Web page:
Evils of the Night (1985)

One from the to watch pile…
Evils of the Night (1985)

Film: Don’t you just love it when a friend suggests a movie you’ve never heard of to you? Then when you get your hands on it you see the awesome cover shown above, replete with amazing Tales of the Crypt styled artwork featuring a subtle rip-off of Star Wars’ Millennium Falcon (by subtle I mean ‘glaring’) and find on the back it’s directed by Mardi Rustam, the producer of Eaten Alive, AND it stars Batman’s Julie Newmar, Gillian’s Island’s Tina Louise, Eaten Alive’s Neville Brand and b-movie legends Aldo Ray and Jon Carradine. (I have to also point out that that awesome cover was done by Tom Tierney who was America’s foremost Paper Doll artist!)

This sounds like it’s going to be a treat! That is, a terrible, awful tainted treat, like a rotted finger found by a cannibal behind the lounge.

Our story in this film is of a bunch of aliens (played by Carradine, Louise and Newmar) who have travelled to earth and quickly… very quickly… established a process where a couple of local crooks (Neville Brand and Aldo Ray) kidnap nubile young women and beefcake-ish young men and deliver them for processing as the aliens require human blood to survive!

Amazing! How did their species survive before they discovered interplanetary travel… maybe some concepts don’t open themselves up to critical scientific evaluation.

Of course, amongst their latest group of victims there are a few tenacious teens who may actually be able to survive the slaughter! 

Now as you may be able to tell from the synopsis, it’s a pretty daft story that has its roots in, well, every 50s American scifi film. In this film they have at least used the plot device of an older alien showing new ones how to perform their roles as leaders of expeditions as a way to convey the story to we, the viewer.

Mostly, the acting is deplorable, but thankfully the cast are good looking enough to keep your interest for a bit longer than a film this bad would probably deserve. The film is edited such that there are several nude/ sex scenes where the main cast aren’t involved so their demises don’t effect the outcome of the plot, but dropped 80s porn legend Amber Lynn in their is a bonus. The acting highlights would have to be Aldo Ray and Neville Brand as quite possibly the best hillbilly killers this side of the hills from The Hills Have Eyes.

This film has one real problem though above how bad the acting is and how generic the storyline is: the pacing. There are some scenes that just go on for far too long. The key to a movie that has tension is knowing when to tighten and release it, and this film doesn’t, so for the most part is becomes an unsatisfactory freakshow of hasbeens and neverwases.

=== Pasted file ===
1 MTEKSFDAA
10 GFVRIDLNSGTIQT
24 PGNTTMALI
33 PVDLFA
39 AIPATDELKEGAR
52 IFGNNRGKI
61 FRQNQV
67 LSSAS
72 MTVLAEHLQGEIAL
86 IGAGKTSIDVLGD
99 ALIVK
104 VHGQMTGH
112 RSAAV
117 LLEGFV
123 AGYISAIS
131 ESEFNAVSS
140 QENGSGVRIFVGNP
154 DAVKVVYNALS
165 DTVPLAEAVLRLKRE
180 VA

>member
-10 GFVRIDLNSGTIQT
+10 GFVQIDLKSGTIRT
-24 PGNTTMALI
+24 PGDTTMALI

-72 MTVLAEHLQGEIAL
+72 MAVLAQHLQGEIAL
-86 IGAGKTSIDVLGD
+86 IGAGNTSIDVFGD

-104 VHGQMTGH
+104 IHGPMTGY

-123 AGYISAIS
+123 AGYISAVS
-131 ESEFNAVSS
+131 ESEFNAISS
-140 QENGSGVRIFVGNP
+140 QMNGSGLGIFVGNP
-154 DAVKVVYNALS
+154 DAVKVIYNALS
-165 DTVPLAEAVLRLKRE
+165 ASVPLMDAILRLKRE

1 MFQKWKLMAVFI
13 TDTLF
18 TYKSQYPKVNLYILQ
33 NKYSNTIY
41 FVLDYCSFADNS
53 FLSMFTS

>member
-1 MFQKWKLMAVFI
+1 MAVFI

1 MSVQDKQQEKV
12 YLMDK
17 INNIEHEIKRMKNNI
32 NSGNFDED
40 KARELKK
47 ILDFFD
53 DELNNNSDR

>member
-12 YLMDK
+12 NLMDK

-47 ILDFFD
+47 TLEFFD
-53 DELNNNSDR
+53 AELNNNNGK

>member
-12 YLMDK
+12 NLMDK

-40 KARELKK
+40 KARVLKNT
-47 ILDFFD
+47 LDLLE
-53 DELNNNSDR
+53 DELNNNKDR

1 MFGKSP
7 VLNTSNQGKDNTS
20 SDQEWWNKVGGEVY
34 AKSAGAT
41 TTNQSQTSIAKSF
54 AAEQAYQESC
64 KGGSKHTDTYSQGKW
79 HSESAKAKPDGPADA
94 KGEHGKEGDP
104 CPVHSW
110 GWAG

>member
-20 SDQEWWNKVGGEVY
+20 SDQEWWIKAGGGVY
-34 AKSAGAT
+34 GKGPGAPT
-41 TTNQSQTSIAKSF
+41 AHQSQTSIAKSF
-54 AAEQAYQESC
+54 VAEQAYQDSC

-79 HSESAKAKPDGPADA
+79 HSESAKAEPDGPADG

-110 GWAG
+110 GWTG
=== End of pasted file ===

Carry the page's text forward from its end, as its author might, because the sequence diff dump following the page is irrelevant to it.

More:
It’s a strange film that’s as dumb as a box of hammers with a bizarre identity crisis: 80s soft core comedy porn a la Porky’s but with 50s or 60s scifi plot and ‘spaceman’ outfits. It’s ‘Plan 10 from Outer Space’ made real! I’m sure Ed Wood would have loved it!

Oh, by the way, the Milennium Falcon DOESN’T make an appearance in this film, even though the cover may suggest it! 

Score: **1/2


Format: This movie was reviewed in the Gorgon Video DVD which runs for approximately 85 minutes, and is presented in a clear but unspectacular 1.78:1 image with a Dolby Digital 2.0 audio which is fine, but nothing special. There is an occasional artefact on the screen but it’s not detrimental to the viewing.

Score: ***

Extras: There are three extras on this disc: 

The first one is the ‘television’ cut of the film which lasts a whole 8 minutes longer than the regular version, but unfortunately isn’t very clear as it was taken from a video tape master. This version removes all the sex scenes and Amber Lynn isn’t even here at all! Criminal!

There are a bunch of outtakes here but unfortunately there is no audio. The look of embarrassment on the old greats is clear and present though.

We also have a trailer for the film.

Score: ***1/2

WISIA: I probably won’t watch this again, but I am glad to have seen it and loved the surprise appearance of Amber Lynn!

Respectable: The Mary Millington Story (2016) Review